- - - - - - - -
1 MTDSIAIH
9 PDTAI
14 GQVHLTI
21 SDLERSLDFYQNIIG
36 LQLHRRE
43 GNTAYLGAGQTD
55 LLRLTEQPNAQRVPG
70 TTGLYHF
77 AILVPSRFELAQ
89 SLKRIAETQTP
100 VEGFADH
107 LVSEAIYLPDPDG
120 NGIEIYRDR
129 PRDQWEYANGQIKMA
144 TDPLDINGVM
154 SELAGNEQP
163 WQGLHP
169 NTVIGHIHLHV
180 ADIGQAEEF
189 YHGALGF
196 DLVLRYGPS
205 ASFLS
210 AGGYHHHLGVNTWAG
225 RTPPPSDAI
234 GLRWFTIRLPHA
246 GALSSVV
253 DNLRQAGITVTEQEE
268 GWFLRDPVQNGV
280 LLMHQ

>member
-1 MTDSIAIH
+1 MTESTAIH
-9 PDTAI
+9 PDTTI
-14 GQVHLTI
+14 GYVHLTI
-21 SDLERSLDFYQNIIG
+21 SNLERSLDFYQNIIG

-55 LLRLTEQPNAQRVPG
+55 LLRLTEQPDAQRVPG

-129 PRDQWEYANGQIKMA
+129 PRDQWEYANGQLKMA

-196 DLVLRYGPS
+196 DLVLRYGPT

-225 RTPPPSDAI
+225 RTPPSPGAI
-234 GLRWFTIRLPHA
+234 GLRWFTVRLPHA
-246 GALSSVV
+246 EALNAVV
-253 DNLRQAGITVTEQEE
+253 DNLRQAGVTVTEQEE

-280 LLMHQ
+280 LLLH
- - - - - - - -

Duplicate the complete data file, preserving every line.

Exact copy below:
1 MTDSIAIH
9 PDTAI
14 GQVHLTI
21 SDLERSLDFYQNIIG
36 LQLHRRE
43 GNTAYLGAGQTD
55 LLRLTEQPNAQRVPG
70 TTGLYHF
77 AILVPSRFELAQ
89 SLKRIAETQTP
100 VEGFADH
107 LVSEAIYLPDPDG
120 NGIEIYRDR
129 PRDQWEYANGQIKMA
144 TDPLDINGVM
154 SELAGNEQP
163 WQGLHP
169 NTVIGHIHLHV
180 ADIGQAEEF
189 YHGALGF
196 DLVLRYGPS
205 ASFLS
210 AGGYHHHLGVNTWAG
225 RTPPPSDAI
234 GLRWFTIRLPHA
246 GALSSVV
253 DNLRQAGITVTEQEE
268 GWFLRDPVQNGV
280 LLMHQ

>member
-1 MTDSIAIH
+1 MTESTAIH
-9 PDTAI
+9 PDTTI
-14 GQVHLTI
+14 GYVHLTI
-21 SDLERSLDFYQNIIG
+21 SNLERSLDFYQNIIG

-55 LLRLTEQPNAQRVPG
+55 LLRLTEQPDAQRVPG

-129 PRDQWEYANGQIKMA
+129 PRDQWEYANGQLKMA

-196 DLVLRYGPS
+196 DLVLRYGPT

-225 RTPPPSDAI
+225 RTPPSPGAI
-234 GLRWFTIRLPHA
+234 GLRWFTVRLPHA
-246 GALSSVV
+246 EALNAVV
-253 DNLRQAGITVTEQEE
+253 DNLRQAGVTVTEQEE

-280 LLMHQ
+280 LLLH